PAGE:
I was presenting this very topic for the St. Louis Cardinals baseball team at spring training in 2006 when one of the players, known for his boisterous personality and aggressive work ethic, chimed in, “So you’re teaching us to mind-f@*% ourselves?”
“A great question,” I replied with a grin, imagining what would happen if someone in a corporate seminar used that vocabulary. “You are not mentally tricking yourself by developing your self-image.” I went on to explain that self-image is a proven agent of behavior control. If you set your self-image high, you will experience an increase of internal motivation if you are not accomplishing goals at the self-image level you set for yourself. The internal motivation compels you to work harder or smarter until you begin achieving at the self-determined level of self-image. Over time, the self-image will regulate behaviors and outcomes to fall within the range of self-expectation. Essentially, the self-image governs how successful any individual becomes because it motivates and shapes work ethic and effort.
In this way, self-image is like a thermostat. If you set the thermostat at 72 degrees Fahrenheit and the room drops to 71 degrees, the thermostat then sends a message to the heater to get to work. Warm air rushes into the room, and the room warms up to 72 degrees. When the room reaches 73 degrees, the thermostat tells the heater to stop working. All day long, the thermostat governs the temperature in the room and won’t allow the room temperature to rise or drop from the desired temperature for long.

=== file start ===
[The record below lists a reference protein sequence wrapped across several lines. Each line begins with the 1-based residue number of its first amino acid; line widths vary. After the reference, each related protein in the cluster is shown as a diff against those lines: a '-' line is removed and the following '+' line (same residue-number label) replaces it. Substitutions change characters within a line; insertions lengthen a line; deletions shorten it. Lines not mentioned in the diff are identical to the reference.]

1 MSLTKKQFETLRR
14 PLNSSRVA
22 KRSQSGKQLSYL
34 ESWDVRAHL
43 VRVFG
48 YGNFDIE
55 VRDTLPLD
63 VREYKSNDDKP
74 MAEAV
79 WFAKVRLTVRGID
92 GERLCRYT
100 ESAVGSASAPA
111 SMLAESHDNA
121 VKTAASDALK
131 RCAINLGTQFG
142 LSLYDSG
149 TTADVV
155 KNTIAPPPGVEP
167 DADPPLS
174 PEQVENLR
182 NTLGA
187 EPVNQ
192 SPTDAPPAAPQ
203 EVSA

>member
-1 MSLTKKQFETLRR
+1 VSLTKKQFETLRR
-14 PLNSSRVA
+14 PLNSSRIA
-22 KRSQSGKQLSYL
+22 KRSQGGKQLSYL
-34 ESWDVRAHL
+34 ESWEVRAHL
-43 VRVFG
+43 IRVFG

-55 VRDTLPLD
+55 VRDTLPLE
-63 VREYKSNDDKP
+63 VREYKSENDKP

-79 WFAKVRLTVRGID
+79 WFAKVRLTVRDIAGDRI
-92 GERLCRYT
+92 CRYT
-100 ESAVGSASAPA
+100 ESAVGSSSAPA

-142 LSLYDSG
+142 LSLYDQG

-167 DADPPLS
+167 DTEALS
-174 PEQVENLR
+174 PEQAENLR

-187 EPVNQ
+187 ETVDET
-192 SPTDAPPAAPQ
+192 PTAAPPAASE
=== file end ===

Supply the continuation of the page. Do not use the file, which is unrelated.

Human beings are the same way: We neither outperform nor underperform our self-image for very long. That’s why it is so important to set your self-image gauge high enough to achieve your life goals. Set your self-image gauge too low, and by definition, you’ll underachieve, because your mind won’t call for the motivation to achieve more.
The self-image thermostat is why a substantial percentage of lottery winners file for bankruptcy within five years of winning. Lottery winners who were in financial straits before they won wind up back in the same boat five years later because even though their financial situation has dramatically changed, their self-image hasn’t. If people see themselves as “not good with money,” it doesn’t matter how much money they have; they will find a way to lose or squander it. In other words, they have set their self-image thermostat low. Likewise, if you hold onto a negative vision of self-image, you likely will become that vision.
Therefore, a key to self-image management is to create a positive vision of self-image and set your thermostat high. Decide how you want to live and who you want to be, and then begin to align your thoughts with the self-image you hold. Your self-image thermostat will engage your work ethic to follow suit. Your vision of self-image will guide and direct actions and behaviors until the vision of self-image becomes reality.
Excerpt from “Executive Toughness” by Jason Selk, Ph.D. (McGraw-Hill). Excerpt reprinted with the permission of McGraw-Hill and Dr. Selk.
Jason Selk, Ph.D., is the author of “10-Minute Toughness” (McGraw-Hill, 2008) and “Executive Toughness” (McGraw-Hill, 2011). He is a regular contributor to ABC, CBS, ESPN, and NBC radio and television. Dr. Selk uses his in-depth knowledge and experience from working with the world’s finest athletes, coaches, and business leaders to help individuals and organizations outperform their competition. Learn more at www.enhancedperformanceinc.com.